“Putting more of an emphasis on the people where there is low voter turnout and telling them what they need to vote, that’s the personal touch that’s needed,” Chief said.
Surafel Kuchem, an immigrant from Ethiopia, will vote in his first municipal election on Oct. 24.
“The chance to vote in a political system is a wonderful experience,” said Kuchem, who came to Canada as a teen from Ethiopia in 2005. It took him more than a decade to become a citizen and become eligible to vote. He worked as a cleaner to put himself through university while coaching and volunteering at an after-school program.
Now a middle-school math and science teacher, he’s still busy, running an after-school homework program called Peaceful Village and helping to get out the vote with the Got citizenship? Go vote! campaign.
“Civic engagement is a huge issue that needs to be addressed,” he said.
Abdikheir Ahmed, one of the founders of the campaign, said voter apathy bothers him. “It makes me feel very bad,” said Ahmed, a refugee from Somalia who voted for the first time in Canada in 2010.
“A lot of people I talk to say, ‘What’s the use? I don’t want to vote, what is it going to change for me?’”
For people from countries that experience ballot-box stuffing, voter intimidation or violence, or who’ve never had the right to vote, that blasé attitude toward democracy is puzzling.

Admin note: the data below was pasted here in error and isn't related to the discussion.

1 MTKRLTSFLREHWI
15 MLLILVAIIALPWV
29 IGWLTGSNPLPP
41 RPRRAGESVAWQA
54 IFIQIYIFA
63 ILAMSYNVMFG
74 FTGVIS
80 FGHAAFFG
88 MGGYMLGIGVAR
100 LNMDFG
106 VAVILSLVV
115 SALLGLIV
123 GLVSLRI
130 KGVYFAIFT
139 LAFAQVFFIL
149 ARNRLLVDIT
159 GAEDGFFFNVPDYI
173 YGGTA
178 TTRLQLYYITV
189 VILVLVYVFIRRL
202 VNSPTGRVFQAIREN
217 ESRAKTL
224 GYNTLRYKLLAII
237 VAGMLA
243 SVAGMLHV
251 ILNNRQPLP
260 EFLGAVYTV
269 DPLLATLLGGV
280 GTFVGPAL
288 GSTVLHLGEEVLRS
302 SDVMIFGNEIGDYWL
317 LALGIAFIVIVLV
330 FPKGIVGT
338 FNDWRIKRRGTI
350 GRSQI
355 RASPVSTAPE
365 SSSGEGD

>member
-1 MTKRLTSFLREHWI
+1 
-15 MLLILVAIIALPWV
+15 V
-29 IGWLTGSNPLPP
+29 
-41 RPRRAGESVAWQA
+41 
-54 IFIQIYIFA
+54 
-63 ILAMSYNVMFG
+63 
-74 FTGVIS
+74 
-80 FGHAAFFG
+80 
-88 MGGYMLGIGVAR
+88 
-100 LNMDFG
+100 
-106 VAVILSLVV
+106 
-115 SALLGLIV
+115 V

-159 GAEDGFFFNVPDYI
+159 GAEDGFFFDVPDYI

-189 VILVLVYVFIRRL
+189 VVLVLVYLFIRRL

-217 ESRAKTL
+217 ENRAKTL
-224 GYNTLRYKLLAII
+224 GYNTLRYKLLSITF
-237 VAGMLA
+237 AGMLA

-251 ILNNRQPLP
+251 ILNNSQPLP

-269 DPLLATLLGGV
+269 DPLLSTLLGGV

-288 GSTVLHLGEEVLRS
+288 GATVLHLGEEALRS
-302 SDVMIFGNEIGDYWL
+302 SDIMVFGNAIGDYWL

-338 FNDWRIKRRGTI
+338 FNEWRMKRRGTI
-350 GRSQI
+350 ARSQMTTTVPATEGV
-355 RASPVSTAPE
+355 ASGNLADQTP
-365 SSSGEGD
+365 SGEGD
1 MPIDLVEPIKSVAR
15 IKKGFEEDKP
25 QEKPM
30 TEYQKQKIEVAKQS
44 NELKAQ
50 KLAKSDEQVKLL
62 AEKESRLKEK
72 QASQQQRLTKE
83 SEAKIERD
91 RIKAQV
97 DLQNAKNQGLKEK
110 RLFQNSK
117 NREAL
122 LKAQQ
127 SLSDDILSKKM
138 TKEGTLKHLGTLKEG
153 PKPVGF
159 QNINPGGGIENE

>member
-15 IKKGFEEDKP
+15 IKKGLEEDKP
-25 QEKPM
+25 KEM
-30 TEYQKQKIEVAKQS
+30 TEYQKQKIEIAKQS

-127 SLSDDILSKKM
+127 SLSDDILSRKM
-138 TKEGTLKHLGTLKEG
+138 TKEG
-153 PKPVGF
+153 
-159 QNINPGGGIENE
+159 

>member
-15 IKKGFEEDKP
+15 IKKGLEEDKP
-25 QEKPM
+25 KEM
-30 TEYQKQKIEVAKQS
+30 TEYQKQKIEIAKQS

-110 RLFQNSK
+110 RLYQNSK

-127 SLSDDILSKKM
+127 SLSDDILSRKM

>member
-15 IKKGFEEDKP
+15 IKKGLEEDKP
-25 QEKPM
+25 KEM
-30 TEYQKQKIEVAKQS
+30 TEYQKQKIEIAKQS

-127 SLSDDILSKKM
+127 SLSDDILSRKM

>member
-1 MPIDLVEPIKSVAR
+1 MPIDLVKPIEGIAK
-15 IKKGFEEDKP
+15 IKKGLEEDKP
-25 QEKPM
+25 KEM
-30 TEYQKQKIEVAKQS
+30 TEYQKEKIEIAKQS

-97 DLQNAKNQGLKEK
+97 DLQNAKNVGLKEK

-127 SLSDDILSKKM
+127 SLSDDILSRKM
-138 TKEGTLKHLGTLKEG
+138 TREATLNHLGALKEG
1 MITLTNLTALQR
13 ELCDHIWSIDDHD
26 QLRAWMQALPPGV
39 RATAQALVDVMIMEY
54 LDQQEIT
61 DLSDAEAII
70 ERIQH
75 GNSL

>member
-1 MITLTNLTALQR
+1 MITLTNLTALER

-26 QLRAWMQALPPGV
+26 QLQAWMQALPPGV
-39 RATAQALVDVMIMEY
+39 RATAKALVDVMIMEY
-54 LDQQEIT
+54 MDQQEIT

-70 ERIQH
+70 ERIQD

“Here, their families live in peace but they don’t actually link leadership and voting with daily life,” said Ahmed, director of Immigration Partnership Winnipeg.
Got citizenship? Go vote! is using social media and training sessions and held a mayoral forum in the inner city on Oct 6. It produced YouTube videos in a number of languages explaining why municipal elections matter, who is eligible to vote and how to cast a ballot. Various ethnic community leaders are handing out pledge cards for voters to fill out that say where and when they plan to vote, and how they will get to the polls. The goal is to get 5,000 newcomers to the polls.
He is on the campaign all the time. Recently, he was in a halal grocery store and a young mom from Morocco who is now a Canadian citizen asked him about the ‘Go vote!’ button on his jacket. Ahmed explained and asked her if she plans to vote. When she said no, he told her that her vote can influence who’s on the board making decisions about her child’s school and what kind of recreational facilities city council will fund in their neighbourhood.
She changed her mind, he said. Koop said there are many steps governments could take to increase turnout, including making voting mandatory, conducting more ad campaigns, making it easier for people by adjusting ID requirements, increasing the number of advance polls and allowing people to vote online.
“In the past, it was thought to be your civic duty,” said Koop, who has pushed for more civics education in Manitoba. “Convincing people they have a duty to vote requires a generational shift.”
Koop said a sense of civic duty gets passed down from one generation to the next. “If your parents vote, you’re more likely to vote,” he said.
After becoming a Canadian citizen, teacher Surafel Kuchem will be eligible to vote for the first time, in the Oct. 24 civic election. He is part of the non-partisan Got citizenship? Go vote! campaign to get newcomers to vote.